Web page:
Monuments have been popping up all over the city of Lagos as it marks 50 years as a state.

These monuments are hard to miss because of their huge sizes and unique designs.

Following their appearance, Bounce News sought out and spoke to the artists behind some of these gigantic art work located at the roundabouts at Ile Zik, Allen Avenue Junction, Lekki 1 and the intersection  at Maryland.

Meet Abolore Sobayo, Segun Aiyesan and Gerald Chukwuma.

                                                                       THE ARTISTS

Propelled by their love for art and the desire to make an impact with the things that they spending their waking hours creating, the trio were given their mandate in January and had to deliver a finished monument by May when the official celebration of Lagos' Golden Jubilee was to start.

These 3 men may not know it, but they actually tell a story about Lagos that they are not aware of - Gerald Chukwuma, who is always smiling and describes himself as a happy man because his personality cannot be separated from art, came to Lagos for the first time exactly 12 years ago after graduating from the University of Nigeria Nsukka.

Segun Aiyesan who defied his parents to become an artist was born in Lagos but presently lives in Port Harcourt, while Abolore Sobayo was born in Lagos, lives and works in the city and is even part of its political thread.

Gerald Chukwuma represents Nigerians who come to Lagos seeking 'greener pastures', Segun Aiyesan represents people who were born in Lagos, then left the country's commercial capital but are still lured back at intervals to partake in its offerings, while Sobayo Abolore is the typical Lagosian, the city runs like blood in his veins.

                                                                      THE MONUMENTS

                                       Gerald Chukwuma and 'The Nerve Center' Monument

                                           gerald chukwuma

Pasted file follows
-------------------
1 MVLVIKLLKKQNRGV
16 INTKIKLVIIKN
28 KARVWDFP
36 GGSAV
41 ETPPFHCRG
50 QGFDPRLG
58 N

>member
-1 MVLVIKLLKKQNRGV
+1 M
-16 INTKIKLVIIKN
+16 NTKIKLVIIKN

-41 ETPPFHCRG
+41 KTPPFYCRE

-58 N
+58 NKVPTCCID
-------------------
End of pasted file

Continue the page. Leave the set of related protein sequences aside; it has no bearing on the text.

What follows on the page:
"When you want to do a monument even as an artist, you have to consider the people, this is different from an art work. We are doing this for Lagos state for the people of Lagos" says Gerald when he begins to talk about the project with excitement in his eyes.

Many people don’t know that the Maryland intersection was not the original location, as it  was somewhere far inside Alausa, because Gerald did not want anybody to see. But his plan obviously did not work.

"I said Maryland is not workable,  there is too much traffic and it is not workable, I did not plan for Maryland, the terrain was tough, you cannot mix cement in that place, but I like the challenge" he said.

The monument titled 'The Nerve Center' is made of  50 fiber glass figures shared on 5 raised pillars, with 10 figures on each pillars, and a stylized lettering on the body of the pillars to give them texture. When  the letters are read, as a commuter comes from any direction (left or right), the letters form 'Lagos'.

Each figure represents the many people who make up Lagos, and the number of years being celebrated, while the raised pillar signifies that the government's job is to always lift its people up by supporting and encouraging their  life endeavors.

"I did the 50 figures first in my studio, it was night and day, I worked with 10 people. After the 50 figures we moved to the sight, I worked at night from 12 midnight to 4am. We first cast the base, after 2 days, we started to cast the pillars, by the 5th pillar we had no place to climb, we had to pray all night because we needed help" Gerald said reminiscing on the process

"The base is large to show that the leadership in Lagos is accommodating and solid. The figures took me 3 months to make, the pillars took me 3 weeks. I had to bring about 20 workers to build the pillars. The base took us 2 days and the pillars 6 days, it was challenging taking the figures up one by one. They had a budget, they did not give me what I wanted to do there, we did not have the facilities to do it, but I still did something that was really cool. If there is a maintenance culture that monument can stand for 200 years."